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Google will unveil a Nexus tablet model for US$99 later in the fourth quarter of 2012, according to Digitimes.

The rumored US$99 Nexus tablet is said to be equipped with an ARM-architecture, single-core processor 8950 developed by China-based WonderMedia Technologies, and a HUVA TN panel made by Taiwan-based HannStar Display. The tablet will be produced by Taiwan-based Quanta Computer.

If Google launches such a US$99 tablet, it would be startling.

Amazon just breaks even on tablets, according to CEO Jeff Bezos. Their cheapest media tablet is the 7″ Kindle Fire for $159. Google would have to make it back on advertising.

Gartner says mobile ads generated close to $3.3 billion worldwide in 2011 and projects they will top $20 billion annually by the end of 2015.

Global internet advertising expenditures will rise about 31.5% between 2011 and 2013, according to a July 2011 forecast from Zenith Optimedia. Internet ad spending is expected to total about $72.18 billion USD this year, and reach $94.97 billion in 2013.

Facebook knows who your friends are, Google knows what you’re interested in, and Amazon knows what you’ve bought, notes Wired. Baird Equity Research said they estimated Amazon would generate anywhere from $500 million to $1 billion in advertising revenue this year.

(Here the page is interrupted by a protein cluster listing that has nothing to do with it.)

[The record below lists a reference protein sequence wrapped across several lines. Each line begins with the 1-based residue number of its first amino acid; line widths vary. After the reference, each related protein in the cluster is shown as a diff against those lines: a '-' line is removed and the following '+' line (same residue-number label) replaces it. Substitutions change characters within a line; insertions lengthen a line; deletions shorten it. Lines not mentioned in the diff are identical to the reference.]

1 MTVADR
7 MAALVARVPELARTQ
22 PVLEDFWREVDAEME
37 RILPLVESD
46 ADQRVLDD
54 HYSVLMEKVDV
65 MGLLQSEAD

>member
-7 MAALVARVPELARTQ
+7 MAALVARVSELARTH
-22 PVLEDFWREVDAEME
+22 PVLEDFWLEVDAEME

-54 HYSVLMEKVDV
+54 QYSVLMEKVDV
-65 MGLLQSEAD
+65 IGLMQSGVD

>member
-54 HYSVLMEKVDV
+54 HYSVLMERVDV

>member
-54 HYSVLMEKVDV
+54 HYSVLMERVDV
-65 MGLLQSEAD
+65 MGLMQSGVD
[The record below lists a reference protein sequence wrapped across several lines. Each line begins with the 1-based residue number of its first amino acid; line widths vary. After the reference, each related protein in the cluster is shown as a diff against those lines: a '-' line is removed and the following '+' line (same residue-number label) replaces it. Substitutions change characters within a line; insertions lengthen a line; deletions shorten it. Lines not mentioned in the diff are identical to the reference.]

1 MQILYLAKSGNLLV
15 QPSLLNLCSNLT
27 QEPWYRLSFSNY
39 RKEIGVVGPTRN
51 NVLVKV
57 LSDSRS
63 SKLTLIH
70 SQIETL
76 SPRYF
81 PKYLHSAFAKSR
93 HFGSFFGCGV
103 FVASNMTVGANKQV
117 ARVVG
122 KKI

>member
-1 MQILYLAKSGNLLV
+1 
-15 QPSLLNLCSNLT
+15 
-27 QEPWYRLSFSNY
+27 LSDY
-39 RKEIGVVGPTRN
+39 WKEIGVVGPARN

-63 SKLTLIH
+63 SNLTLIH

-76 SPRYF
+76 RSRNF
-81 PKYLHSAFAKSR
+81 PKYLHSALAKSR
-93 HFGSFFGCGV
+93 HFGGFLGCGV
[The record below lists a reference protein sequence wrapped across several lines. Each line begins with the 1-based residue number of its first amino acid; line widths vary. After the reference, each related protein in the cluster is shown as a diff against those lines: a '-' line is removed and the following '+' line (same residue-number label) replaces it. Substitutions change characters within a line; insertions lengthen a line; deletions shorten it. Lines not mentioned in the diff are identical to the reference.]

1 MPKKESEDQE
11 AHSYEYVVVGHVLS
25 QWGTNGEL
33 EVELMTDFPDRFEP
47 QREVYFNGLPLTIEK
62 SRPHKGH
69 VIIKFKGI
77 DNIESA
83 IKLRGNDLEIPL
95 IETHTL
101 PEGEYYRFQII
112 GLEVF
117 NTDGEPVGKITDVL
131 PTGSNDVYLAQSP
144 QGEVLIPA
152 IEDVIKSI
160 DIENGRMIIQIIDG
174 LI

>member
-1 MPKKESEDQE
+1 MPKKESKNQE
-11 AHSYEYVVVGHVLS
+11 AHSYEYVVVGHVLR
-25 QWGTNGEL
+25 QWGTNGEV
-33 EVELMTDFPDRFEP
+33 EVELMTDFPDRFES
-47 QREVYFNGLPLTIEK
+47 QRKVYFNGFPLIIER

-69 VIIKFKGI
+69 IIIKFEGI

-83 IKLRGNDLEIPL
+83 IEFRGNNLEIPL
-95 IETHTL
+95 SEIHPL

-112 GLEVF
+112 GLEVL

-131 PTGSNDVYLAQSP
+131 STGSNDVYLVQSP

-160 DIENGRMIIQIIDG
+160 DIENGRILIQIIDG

Location-based advertising, combined with a comprehensive, back-end database, might send CPMs through the roof. But a corresponding cheap or inexpensive data service might be required.

Among other things, it would likely hasten the decline of newspapers as print vehicles. Packaging a free tablet with a one year, $199 subscription, might be one way of attracting new subscribers.

According to ComScore, 1 in 10 tablet owners read digital magazines and/or newspapers every day. Tablets are now driving 7 percent of total page views of newspapers. Kindle Fire had the highest readership rate for digital magazines, at 43.9 percent, with newspapers at 39.2 percent. Nook had the greatest percentage of high-frequency newspaper readers, with 13.4 percent reading papers on a near-daily basis.

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